Brand Evolution.

If my social feed is to be believed, staying at home has brought out the nesting instinct in many of us. Before the weather turned springy here in the Midwest, there wasn’t a whole heck of a lot else to do besides stroll through our basements and wonder how we’ve accumulated so much crap. Extra time spent at home in the dust-magnifying light of day has had me noticing every little imperfect thing, sending worry flooding through me – back when we hosted gatherings, was everyone whispering about how we live in squalor?!

It’s classic overthinking, of course – ya stare at something, anything, long enough, and you’ll notice (or find) flaws. “My cabinets were smudged with fingerprints!” observed a recent text from a fairly clean friend.

My DSM-V level of COVID cleaning is probably worth several stand-alone posts, but I need to kick off this post by focusing on the so much crap.

After tossing out several Suburban loads of meaningless Pier 1 wall art, paring knives, and cords that didn’t attach to anything, I started digging in to closets and dressers. I pulled out everything, including the stuff that had sat for years in the back or at the bottom – neatly hung or perfectly folded, of course – untouched.

There, third drawer down, I discovered the light green Horny Toad T-shirt you see above.

No high heels.

No red high heels, even.

Now that would be funny if it didn’t make me all misty and nostalgic.

Growing up on the great north coast, I was always outside. Picnicking and rock-hopping along Lake Superior’s rocky shoreline, enjoying the vistas on the SHT, skating the Munger Trail.

Throughout my twenties and early thirties, I was a devoted runner and occasional triathlete, motivated by PRs, medals, a good T-shirt, and the best post-race snacks.

My sportiness was core to my identity, a weighty source of pride and accomplishment.

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A few of my favorites …

I liked to dress the part, too. Lake Superior chic. 

Cargo pants in a ripstop nylon. North Face-logoed tees in a fitted silhouette. Utilitarian bags with nary a designer logo in sight.

I kept maybe half a dozen pairs of shoes in my closet, and the majority were functional. Mizumo. Brooks. Keen. When I wore a favorite pair out, I’d be right back at the local running shop to replace them.

One spring in the mid-2000s, after my Mom gifted me with Chacos, I wore them solidly for six months, no matter what else I was wearing. I clearly remember walking in to a November client meeting, peering down at my cold, reddened toes and finally deciding to put them away for the year.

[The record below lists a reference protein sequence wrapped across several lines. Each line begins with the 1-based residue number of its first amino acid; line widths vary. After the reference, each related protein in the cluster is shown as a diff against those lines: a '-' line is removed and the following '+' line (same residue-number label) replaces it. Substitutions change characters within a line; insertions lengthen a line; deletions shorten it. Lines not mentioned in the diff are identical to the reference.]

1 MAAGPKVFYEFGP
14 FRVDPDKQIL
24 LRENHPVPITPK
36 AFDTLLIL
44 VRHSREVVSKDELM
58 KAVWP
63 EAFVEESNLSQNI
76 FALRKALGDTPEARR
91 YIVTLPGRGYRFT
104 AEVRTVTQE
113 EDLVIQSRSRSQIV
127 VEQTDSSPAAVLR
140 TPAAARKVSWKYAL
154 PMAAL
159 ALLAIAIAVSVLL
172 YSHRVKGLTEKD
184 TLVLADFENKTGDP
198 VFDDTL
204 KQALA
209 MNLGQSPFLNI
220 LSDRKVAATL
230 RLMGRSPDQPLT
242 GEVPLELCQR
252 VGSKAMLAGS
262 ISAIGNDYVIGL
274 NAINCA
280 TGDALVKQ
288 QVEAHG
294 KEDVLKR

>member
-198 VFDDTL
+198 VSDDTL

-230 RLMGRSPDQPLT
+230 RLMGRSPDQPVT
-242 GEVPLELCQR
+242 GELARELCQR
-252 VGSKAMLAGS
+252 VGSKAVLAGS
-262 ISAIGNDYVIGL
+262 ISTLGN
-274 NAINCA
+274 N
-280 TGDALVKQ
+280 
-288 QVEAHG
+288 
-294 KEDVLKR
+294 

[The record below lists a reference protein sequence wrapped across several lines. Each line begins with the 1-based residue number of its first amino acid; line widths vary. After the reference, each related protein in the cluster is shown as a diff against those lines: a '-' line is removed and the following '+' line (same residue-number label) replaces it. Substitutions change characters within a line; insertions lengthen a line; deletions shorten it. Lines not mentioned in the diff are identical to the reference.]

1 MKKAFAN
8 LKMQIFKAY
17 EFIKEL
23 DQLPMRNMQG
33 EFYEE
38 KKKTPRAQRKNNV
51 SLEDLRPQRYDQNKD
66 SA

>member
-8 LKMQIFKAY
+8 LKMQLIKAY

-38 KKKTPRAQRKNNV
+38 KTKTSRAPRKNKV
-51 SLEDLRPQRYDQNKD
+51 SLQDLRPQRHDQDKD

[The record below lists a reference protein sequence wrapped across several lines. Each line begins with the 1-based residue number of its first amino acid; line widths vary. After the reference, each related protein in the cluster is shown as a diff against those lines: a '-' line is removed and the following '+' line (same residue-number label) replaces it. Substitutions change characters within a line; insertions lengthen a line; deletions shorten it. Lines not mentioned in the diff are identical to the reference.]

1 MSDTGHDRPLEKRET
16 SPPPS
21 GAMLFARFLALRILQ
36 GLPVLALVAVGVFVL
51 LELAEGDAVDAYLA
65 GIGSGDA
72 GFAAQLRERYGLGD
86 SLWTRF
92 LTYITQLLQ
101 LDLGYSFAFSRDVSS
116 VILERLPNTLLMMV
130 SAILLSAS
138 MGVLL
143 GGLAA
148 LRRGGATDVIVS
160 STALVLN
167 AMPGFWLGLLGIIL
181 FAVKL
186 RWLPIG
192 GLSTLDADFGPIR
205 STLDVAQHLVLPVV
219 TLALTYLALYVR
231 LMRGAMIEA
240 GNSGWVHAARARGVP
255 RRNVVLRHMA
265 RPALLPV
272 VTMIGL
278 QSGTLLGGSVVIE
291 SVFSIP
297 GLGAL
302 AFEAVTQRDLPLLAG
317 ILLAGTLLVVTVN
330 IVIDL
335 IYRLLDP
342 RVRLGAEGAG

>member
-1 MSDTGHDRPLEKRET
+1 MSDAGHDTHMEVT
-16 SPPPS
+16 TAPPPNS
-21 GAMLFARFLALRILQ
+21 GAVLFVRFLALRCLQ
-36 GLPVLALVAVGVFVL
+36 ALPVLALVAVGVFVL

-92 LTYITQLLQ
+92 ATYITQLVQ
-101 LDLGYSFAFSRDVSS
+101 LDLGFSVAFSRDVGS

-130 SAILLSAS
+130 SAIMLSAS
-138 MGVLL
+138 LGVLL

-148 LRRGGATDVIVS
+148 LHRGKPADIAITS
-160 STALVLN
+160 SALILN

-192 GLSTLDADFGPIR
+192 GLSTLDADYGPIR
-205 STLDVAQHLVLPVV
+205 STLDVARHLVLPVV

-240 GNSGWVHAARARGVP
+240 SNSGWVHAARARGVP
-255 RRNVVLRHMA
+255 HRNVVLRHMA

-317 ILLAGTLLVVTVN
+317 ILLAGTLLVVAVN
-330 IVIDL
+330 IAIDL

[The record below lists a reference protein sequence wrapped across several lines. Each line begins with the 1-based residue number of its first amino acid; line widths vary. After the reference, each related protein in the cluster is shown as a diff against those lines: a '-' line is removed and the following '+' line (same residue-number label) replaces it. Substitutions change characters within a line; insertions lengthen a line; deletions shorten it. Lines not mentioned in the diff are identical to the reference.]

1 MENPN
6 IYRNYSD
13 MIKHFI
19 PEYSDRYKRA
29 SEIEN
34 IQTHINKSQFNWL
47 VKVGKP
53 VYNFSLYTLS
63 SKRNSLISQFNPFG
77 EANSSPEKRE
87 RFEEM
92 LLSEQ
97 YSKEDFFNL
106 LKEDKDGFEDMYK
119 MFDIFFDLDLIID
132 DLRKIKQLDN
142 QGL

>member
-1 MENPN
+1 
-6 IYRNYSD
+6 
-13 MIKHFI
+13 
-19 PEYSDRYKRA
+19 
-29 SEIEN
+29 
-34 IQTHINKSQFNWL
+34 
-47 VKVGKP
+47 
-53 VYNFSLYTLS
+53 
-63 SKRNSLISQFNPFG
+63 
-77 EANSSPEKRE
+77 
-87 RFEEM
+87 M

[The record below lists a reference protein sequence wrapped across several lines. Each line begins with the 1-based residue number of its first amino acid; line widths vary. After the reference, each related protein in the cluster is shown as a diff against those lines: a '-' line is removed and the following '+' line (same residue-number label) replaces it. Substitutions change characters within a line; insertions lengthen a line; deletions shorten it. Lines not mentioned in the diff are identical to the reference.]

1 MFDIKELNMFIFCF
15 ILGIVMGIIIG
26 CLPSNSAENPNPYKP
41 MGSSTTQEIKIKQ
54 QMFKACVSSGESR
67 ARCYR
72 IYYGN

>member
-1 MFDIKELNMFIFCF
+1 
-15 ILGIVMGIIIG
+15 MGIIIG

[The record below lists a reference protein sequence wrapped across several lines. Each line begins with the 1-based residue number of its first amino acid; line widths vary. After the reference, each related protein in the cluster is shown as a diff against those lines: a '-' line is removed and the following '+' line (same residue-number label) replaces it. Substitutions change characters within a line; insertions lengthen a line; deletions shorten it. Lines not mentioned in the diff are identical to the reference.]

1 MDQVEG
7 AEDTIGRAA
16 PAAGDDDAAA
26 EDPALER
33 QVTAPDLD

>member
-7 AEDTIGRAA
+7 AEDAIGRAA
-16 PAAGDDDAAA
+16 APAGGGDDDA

My favorite store in the whole lakeside city was Trailfitters, an airy space full of earth tones and $24 socks. I’d go a couple of times of month, fill up the fitting room with must-tries, and rarely left empty handed. (It didn’t hurt that the store was housed near the best queso and lakeview in town, a favorite happy hour spot for my Duluth group.)

So, I’m not sure exactly when I stopped being the one who came in to work with rumpled wet hair and a gym bag to getting regular french tips and a login for a special super-secret Coach club. Facebook Memories pop up occasionally that indicate it was probably about five years ago.

I was deeply unhappy then, for many reasons. My priorities had been forced into a dramatic shift. As treasured pieces of my identity fell or were stripped away, I still had the choice to maintain a shiny red-patent exterior. Fretting about frivolities was an outlet for me, and as I started dressing better and putting more into grooming, I received a lot of compliments, which, considering what was absent in my life, I needed.

It’s stuck – I do enjoy piecing an outfit together, or finding just the right pair of shoes for the day. And I particularly love red heels.

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Fabulous, fabulous footwear!

I’ve still got an outdoorsy streak. You can take the girl out of Duluth, but you can’t take Duluth out of the girl. I still love to be outside, though many of my athletic endeavors now involve four walls, a giant touchscreen, and dumbbells.

No, that wrinkled, long-buried shirt doesn’t reflect who I am now. Still, I couldn’t toss it … just as I can’t toss the years, however painful, that sanded and shaped me into who I am today.

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